Mk Story by Douglas Davis

To start off, I first learned about your whistles when I visited the website: by Dr Patrick Jones DVM. So I Googled MK Whistles and found your site. Now as far as my musical past; I started out with drums from fifth to seventh grades, then went over to Eb Alto Sax (with a little Tenor and Baritone Sax thrown in) from eigth to eleventh grade. I stopped playing in the school band as a senior since my class workload was 7 out of 8 periods with the free period being lunch/ study hall. Right around that time I saw and heard a Recorder. I decided to learn how to play the Recorder since it had practically the same fingering as the Saxophone and was a lot easier to carry around. Then in college, I bumped into a student who played the Tin/Penny Whistle. I was hooked once again since it had a different sound and musical feel. At that same time I was spending more time in the outdoors with the campus GROTTO Club learning canoeing, kayaking, hiking, cross country skiing, rock climbing, and caving. On most of those weekend trips some with camping. I would bring a recorder until my mother’s poodle chewed it up one holiday visit. So entered the Tin Whistle. It went wherever I went. My college adventures took me not only around New Jersey, but also to Pennsylvania, New York, Virginia, West Virginia, Texas (twice), Colorado, and Baltimore Maryland. The last locale was for a American Recorder Society 5 day workshop in Baltimore and included a concert by the National Aquarium. I played Recorder outside, but inside the aquarium I took my whistle to play some sea shanties and John Denver tunes.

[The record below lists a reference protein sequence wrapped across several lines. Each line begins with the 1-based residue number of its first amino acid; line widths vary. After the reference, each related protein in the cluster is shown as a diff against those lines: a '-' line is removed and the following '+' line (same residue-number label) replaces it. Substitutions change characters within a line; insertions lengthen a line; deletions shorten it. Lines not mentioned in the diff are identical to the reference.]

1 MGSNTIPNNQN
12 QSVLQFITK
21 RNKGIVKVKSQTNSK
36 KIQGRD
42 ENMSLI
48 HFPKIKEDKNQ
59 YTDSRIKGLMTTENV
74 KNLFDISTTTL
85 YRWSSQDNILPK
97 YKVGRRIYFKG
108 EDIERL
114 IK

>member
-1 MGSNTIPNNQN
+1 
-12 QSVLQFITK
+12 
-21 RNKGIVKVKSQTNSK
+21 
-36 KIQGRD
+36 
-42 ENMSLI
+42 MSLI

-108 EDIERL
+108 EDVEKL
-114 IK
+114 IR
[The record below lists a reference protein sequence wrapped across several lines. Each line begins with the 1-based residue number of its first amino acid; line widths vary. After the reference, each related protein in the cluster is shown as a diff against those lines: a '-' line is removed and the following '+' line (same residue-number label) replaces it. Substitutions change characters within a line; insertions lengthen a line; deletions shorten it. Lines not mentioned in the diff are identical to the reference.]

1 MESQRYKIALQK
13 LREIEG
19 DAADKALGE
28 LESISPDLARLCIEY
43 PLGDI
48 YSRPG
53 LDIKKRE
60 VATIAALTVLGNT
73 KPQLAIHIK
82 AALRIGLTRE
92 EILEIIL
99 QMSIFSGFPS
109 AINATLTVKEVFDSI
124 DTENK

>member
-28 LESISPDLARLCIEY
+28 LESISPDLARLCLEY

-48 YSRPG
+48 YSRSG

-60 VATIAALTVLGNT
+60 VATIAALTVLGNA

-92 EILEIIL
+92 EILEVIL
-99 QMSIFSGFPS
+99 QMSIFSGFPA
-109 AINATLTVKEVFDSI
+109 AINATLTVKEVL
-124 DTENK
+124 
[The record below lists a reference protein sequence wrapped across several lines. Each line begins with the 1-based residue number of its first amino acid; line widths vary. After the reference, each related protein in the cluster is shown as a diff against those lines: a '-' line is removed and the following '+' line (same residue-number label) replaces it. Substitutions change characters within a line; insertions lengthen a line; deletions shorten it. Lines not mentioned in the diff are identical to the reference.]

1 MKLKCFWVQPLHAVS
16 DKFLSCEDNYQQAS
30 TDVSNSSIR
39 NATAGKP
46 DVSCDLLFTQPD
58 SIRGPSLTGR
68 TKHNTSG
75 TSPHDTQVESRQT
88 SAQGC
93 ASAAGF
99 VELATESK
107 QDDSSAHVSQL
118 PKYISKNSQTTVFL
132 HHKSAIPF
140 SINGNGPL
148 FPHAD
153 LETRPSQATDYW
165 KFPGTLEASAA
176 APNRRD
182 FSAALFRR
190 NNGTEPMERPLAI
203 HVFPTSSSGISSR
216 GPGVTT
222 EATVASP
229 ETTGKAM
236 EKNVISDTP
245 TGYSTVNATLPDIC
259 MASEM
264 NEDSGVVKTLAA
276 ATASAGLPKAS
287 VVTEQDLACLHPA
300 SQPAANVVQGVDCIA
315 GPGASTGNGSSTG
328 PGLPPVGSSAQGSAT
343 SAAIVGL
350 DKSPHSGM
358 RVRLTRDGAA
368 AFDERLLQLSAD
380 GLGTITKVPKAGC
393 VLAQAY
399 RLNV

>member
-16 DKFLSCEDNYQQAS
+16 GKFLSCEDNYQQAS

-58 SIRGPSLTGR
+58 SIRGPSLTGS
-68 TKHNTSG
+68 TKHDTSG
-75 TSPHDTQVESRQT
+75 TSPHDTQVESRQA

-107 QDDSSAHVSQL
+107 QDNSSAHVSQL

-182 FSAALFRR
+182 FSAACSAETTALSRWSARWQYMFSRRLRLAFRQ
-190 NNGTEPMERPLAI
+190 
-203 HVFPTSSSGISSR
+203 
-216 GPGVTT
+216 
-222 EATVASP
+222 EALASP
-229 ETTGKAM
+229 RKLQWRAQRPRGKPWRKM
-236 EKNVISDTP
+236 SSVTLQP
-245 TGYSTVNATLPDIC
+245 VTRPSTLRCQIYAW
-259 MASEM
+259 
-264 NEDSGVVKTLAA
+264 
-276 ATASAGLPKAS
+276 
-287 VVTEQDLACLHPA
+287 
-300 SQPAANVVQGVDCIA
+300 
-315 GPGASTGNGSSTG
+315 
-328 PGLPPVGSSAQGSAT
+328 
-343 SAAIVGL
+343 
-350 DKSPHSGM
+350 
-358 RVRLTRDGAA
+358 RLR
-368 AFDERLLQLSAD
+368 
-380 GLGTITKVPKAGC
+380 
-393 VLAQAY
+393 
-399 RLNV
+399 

As far as the other state visits goes, it was mainly a lot of rock climbing, hiking, and most of all caving. Caving is an all season around the year activity that can be done day or night in any kind of weather. It doesn’t matter because caves are always – inside, dark, and stays at a temperature about 55 degrees Fahrenheit. Now theres a lot of mud and humid wet conditions that tells you “Do not bring a wooden Recorder in here; it will not survive.” I was known as a Pied Piper by my comrades of outdoor exploring. I would find a nice spot to take a break and pull my Whistle out of my canvas Gas Mask Bag  where my water, extra fuel for my Brass Carbide Lamp, food, and mini Maglite flashlight were kept. I’d turn off my lamp and start playing some tunes while the others in nearby passages would be lunching or just relaxing before we start moving on or exiting the cave. I’ve been in over 65 caves with the Whistle. One was within the city limits of San Antonio Texas about 2 miles away from the historic Alamo Mission. In West Virginia I was in a vertical pit cave that had us rappel down 300 feet and then continue on for about another 400 feet. Caves have great acoustical qualities to them. The sound also carries throughout a good part of nearby passageways and rooms; sometimes having an echo effect which comes in handy when playing rounds. If the weather was too nice In West Virginia to go caving, we might go climbing at Seneca Rocks.                             Or we would hike around Blackwater Falls…
Above ground my Whistle would go along while hiking at the Delaware Water Gap or Sunfish Pond or Hawk Mountain in Pennsylvania. Climbing would have tunes being played in the Trapps part of the Shawangunks in New Paltz New York or Bear Mountain also in New York.
Rock Climbing in New York
Now I’ve mainly played High C & D Whistles. I understand that you make Low D and Low F Whistles.  Even though I’ve never played a Low Whistle, I’d be willing to learn and show it around the state and county parks in New Jersey or Sea Kayak it around Barnegat Bay, the Delaware River, or around the Barrier Islands where no gas engine boats or jet skis are permitted. I would like to learn more about your high quality whistles. Is it possible to have two sound samples of the Low D and Low F Whistles??? Hope you enjoyed my Whistle Story as much as the bats, pack rats, squirrels, chipmunks, deer, and birds enjoyed the tunes being played in or under the great outdoors…….
Douglas M Davis

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